The first Web authoring program that supports dHTML comes from Macromedia and is called Dreamweaver (currently available from www.macromedia.com in beta). It comes with wonderful tutorials on dHTML, what it is, and how to use it. The following is the overview of dHTML that comes with DreamWeaver ....
The ability to change style or positioning properties with a scripting language is what is commonly called dynamic HTML, or DHTML. Dreamweaver has four DHTML-related features: Layers, Styles, Timelines, and Behaviors.
The term "layer" was introduced by Netscape to refer to its LAYER and ILAYER tags. In Dreamweaver, "layer" means any element that can be positioned at exact coordinates on the page. Positioning properties include left and top (x and y coordinates, respectively), z-index (also called the stacking order), and visibility. Positioned elements can be defined with the DIV, SPAN, LAYER, or ILAYER tags. Positioned elements created with DIV and SPAN are commonly referred to as "CSS layers" or "CSS-P elements" because their positioning properties are defined by the World Wide Web Consortium's Cascading Style Sheets Positioning specification (CSS-P). Both Microsoft and Netscape support CSS layers in their 4.0 browsers. Positioned elements created with the LAYER and ILAYER tags are supported only by Netscape Navigator 4.0 or later.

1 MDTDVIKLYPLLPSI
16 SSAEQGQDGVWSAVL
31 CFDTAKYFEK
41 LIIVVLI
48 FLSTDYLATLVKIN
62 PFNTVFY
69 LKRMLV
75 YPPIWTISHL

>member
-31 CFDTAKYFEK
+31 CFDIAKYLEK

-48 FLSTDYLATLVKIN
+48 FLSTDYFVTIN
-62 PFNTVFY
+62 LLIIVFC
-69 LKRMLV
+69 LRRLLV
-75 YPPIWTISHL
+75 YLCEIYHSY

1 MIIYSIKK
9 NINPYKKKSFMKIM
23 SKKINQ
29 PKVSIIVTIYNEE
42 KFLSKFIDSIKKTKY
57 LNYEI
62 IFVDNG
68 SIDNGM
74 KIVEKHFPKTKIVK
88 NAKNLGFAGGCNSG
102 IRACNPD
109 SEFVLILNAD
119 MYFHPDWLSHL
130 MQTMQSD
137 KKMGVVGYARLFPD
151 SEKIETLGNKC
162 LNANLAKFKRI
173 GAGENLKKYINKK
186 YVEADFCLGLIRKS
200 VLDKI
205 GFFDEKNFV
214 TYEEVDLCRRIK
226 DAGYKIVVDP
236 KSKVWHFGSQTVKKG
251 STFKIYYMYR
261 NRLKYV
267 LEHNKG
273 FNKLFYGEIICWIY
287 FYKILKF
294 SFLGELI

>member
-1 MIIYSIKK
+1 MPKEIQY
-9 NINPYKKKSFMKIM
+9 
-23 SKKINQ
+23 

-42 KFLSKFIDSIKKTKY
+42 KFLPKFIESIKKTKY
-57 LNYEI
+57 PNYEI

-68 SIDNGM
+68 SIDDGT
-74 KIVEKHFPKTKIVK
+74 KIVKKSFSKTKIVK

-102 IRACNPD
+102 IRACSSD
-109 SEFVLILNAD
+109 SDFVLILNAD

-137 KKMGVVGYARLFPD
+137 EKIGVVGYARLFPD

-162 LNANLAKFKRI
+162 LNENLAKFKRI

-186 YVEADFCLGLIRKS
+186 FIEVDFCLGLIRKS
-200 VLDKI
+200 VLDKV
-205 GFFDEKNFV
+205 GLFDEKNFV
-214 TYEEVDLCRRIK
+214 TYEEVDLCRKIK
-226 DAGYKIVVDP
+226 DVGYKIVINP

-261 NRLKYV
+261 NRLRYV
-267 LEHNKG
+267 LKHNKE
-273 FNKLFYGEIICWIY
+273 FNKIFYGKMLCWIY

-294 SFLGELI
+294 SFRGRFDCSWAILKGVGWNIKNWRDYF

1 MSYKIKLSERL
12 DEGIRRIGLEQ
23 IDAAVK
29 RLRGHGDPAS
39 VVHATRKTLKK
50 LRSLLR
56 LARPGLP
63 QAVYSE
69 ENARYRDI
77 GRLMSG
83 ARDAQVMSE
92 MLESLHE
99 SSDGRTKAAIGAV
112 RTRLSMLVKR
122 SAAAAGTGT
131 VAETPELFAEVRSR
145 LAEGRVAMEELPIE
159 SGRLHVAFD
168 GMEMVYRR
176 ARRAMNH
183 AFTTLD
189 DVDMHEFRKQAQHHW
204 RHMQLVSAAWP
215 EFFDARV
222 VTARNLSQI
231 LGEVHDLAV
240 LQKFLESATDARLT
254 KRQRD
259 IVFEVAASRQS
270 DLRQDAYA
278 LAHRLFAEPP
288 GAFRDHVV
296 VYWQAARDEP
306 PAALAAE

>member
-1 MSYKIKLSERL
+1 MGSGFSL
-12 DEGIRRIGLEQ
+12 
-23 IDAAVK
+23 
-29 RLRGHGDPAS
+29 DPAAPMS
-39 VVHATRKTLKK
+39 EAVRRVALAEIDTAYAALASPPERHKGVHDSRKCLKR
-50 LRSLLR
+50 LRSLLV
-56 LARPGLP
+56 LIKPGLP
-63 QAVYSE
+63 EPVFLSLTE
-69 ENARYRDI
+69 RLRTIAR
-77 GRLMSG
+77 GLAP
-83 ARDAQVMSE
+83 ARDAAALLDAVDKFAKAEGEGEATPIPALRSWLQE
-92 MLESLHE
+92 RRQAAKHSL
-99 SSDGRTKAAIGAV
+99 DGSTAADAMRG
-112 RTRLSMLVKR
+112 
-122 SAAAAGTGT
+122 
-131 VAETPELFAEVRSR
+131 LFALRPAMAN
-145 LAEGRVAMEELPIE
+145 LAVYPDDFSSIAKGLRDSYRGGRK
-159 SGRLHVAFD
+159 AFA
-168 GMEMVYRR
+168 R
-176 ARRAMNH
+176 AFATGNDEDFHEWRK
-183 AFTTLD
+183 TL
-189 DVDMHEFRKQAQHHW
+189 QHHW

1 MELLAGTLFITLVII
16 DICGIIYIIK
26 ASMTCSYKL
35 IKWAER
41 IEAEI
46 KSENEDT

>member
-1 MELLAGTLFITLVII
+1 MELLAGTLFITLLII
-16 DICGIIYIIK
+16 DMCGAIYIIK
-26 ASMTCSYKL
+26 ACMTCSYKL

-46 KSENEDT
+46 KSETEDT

Here are some places to go to learn more
All you need to know about dHTML for Netscape4: http://developer.netscape.com/library/documentation/communicator/dynhtml/contents.htm
Alphabetic Listing of HTML tags from Netscape (includes div, layer, and other dHTML tags): http://developer.netscape.com/library/documentation/htmlguid/alphlist.htm
The W3C (World Wide Web Consortium) Page (the folks who write the protocol): http://www.w3c.org
Microsoft's take on dHTML: http://www.microsoft.com/msdn/news/feature/110397/dhtml/default.htm